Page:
With all this food; sometimes you need to do dieting too ….!
#1: Never crash diet
When you lose weight rapidly your body is typically only losing glycogen (carbohydrate) and water weight, not fat. Your body thinks that it’s starving and reduces its metabolic rate, which makes it harder for your body to burn each calorie (they burn at a slower pace than they normally would). Then when you start eating normally again, your body stores as much food as it can into your fat cells in case of another “famine.”
#2: Substitute foods instead of eliminating them
Although many people feel that “diet” or “reduced fat” foods are not as good as the original, it can be a big help to buy less fatty snack foods. Try out different reduced fat brands and items and who knows, you may find something that you like even better than the original. The key is making sustainable changes – if you can’t live without tortilla chips, trying to eliminate them entirely from your diet won’t work. Making the change to a lower-calorie reduced fat tortilla chip can make a noticeable change in total calories consumed over time.
#3: Think about what you drink
Cutting soda out of your diet completely can save the average person 360 calories or more each day. Even diet soda, fruit juices, and whole milk can add unnecessary calories to your daily intake. Instead, drink lots of water and switch from whole to skim or even soy milk; the little things can make a big difference.
#4: Move around
Getting up, moving around, and exercising will reduce the amount of food that you will need to cut back on. There are obviously many opportunities to be athletic and active (i.e. sports teams, the gym, going for a jog, etc.) if that interests you, but these aren’t the only ways to increase your activity level. You can walk to school, bike to work, walk up and down the stairs a few times before you take a shower, take an extra lap or two around the grocery store.
The American College of Sports Medicine recommends 30-45 minutes of moderate aerobic performed 3-5 times per week in their Guidelines for Healthy Aerobic Activity, but if all you can do is walk around the block twice before you go to bed, that’s a good start. Anything is better than nothing, and it’s harder to be eating while you’re moving around, so it may result in you eating slightly less as well as burning more calories.
The best thing about aerobic exercise is that the benefits are cumulative – you essentially gain the same health benefits from taking three ten-minute walks throughout the day as you do from taking one 30 minute walk. With this in mind, it can be much easier to break your activity goal into manageable pieces that will fit into your day.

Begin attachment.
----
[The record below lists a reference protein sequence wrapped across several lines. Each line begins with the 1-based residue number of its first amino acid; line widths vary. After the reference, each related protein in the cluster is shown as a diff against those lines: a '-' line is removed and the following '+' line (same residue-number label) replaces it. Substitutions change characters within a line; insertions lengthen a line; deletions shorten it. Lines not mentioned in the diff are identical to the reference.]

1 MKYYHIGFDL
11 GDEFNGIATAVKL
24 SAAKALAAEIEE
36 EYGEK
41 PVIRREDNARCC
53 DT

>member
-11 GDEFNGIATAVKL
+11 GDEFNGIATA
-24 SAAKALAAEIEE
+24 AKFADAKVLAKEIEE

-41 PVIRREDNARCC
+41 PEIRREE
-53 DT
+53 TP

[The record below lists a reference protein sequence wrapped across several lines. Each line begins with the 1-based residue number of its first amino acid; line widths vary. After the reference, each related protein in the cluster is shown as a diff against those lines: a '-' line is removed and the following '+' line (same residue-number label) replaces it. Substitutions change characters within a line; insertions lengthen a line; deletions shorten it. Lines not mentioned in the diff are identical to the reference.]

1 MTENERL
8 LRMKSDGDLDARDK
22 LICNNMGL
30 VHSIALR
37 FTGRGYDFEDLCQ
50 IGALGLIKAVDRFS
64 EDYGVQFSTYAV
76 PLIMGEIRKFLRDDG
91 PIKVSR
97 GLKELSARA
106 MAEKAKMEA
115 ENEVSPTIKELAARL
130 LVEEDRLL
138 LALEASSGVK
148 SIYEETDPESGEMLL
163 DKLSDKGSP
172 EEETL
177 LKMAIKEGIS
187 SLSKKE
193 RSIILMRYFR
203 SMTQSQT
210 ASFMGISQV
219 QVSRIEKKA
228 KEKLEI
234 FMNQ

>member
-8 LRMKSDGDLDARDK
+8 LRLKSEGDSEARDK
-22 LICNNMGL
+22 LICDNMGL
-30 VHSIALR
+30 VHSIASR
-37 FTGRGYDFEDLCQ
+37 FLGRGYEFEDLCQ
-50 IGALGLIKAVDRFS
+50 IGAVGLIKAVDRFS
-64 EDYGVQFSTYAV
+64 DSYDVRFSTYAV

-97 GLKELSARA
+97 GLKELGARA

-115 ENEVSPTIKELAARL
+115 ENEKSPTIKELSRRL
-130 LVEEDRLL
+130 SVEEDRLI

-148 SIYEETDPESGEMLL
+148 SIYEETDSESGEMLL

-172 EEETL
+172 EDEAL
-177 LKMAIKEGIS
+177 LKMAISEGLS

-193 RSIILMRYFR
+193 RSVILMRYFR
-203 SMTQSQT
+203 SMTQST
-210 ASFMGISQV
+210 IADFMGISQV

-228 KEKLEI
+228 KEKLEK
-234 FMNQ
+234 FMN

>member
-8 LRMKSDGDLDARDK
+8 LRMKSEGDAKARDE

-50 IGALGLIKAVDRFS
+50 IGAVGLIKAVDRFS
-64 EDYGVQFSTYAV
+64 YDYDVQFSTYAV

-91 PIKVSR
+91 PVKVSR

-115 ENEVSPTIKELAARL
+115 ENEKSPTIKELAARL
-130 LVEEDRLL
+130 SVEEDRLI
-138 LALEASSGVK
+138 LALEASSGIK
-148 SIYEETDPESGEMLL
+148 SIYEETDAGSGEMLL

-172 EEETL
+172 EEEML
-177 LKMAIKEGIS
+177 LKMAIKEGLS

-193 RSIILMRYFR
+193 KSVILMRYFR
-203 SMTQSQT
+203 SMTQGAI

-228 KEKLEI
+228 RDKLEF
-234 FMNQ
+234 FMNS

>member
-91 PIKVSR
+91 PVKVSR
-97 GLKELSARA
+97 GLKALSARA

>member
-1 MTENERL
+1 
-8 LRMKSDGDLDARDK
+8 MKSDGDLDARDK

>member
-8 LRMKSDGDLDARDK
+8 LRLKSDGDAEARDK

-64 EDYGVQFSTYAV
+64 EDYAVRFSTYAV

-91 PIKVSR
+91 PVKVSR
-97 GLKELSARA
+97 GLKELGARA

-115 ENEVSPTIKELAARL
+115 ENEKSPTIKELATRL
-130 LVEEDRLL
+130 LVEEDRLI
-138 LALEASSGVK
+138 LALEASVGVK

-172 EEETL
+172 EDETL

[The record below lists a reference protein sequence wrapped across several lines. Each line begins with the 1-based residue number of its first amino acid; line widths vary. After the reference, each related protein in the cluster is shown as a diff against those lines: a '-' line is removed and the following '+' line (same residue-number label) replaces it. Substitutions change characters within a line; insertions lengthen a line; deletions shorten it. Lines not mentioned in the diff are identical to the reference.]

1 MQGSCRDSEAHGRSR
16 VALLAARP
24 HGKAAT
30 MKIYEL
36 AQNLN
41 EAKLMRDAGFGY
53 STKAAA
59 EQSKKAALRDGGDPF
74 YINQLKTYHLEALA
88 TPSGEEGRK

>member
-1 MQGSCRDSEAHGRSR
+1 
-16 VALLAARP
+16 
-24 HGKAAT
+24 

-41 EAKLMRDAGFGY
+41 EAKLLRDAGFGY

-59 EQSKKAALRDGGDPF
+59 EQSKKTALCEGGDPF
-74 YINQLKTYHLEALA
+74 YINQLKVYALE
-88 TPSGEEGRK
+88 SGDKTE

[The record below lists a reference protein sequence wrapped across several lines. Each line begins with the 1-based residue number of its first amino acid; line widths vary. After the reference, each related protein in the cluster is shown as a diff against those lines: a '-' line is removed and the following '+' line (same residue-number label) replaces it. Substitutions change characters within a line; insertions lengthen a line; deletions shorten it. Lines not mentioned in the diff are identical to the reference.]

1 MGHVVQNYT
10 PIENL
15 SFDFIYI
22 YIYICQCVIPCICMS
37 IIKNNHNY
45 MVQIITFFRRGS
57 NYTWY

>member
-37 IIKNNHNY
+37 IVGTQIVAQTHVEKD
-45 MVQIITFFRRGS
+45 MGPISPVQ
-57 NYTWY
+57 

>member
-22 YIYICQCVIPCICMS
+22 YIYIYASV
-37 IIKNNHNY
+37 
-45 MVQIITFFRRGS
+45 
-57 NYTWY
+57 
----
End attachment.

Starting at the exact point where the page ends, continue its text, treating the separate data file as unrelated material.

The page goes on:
#5: Start small
Gradually ease into your diet if possible. Many diet programs allow you to do this. Remember that small changes are easier to stick with than drastic ones. Start by always leaving a little extra on your plate, or drinking water instead of soda. Smaller changes are also more likely to remain with you when the duration of your diet is complete. Aim for behavior-change goals that you know you will be able to maintain over years, not just weeks.
#6: Don’t overeat
If you’re full, or even simply satisfied, stop eating. There’s no need to eat until your stomach feels like it’s going to explode. Also, keep in mind that it takes a while for the nutrients in your food to enter your bloodstream, and circulate to the nerve centers in your brain that regulate appetite. Eating slowly is helpful in this regard–you give your body a chance to recognize that you’ve had enough to eat.
#7: Try not to banish certain foods
Don’t tell yourself that you can NEVER have something again because you will immediately crave it. People need to eat fats to be healthy as well, just make sure that you’re eating them in moderation, and maybe try to balance out a fatty food you ate earlier in the day by choosing celery sticks over chips for your snack. Try to get yourself to think, “I know I CAN have it, but should I have it?”
#8: Be in it for the long term
Crash diets and unsustainable exercise routines will not keep you at your desired weight for the long term. You need to focus on realistic, acheivable goals – behavior modification that you can live with for years, instead of just weeks. For an example, let’s say that a hypothetical person is ten pounds overweight, but at perfect energy balance – they eat exactly as many calories as they burn every day, so their weight remains constant. If that person sacrifices one small snack that they have every day, let’s say a handful of chips equaling 100 calories, over the course of a year that person will lose over ten pounds! A pound of fat on your body represents 3500 stored calories. 100 calories X 365 days in a year = 36,500 calories, or over ten pounds of fat. Small changes can make a big difference in your health.
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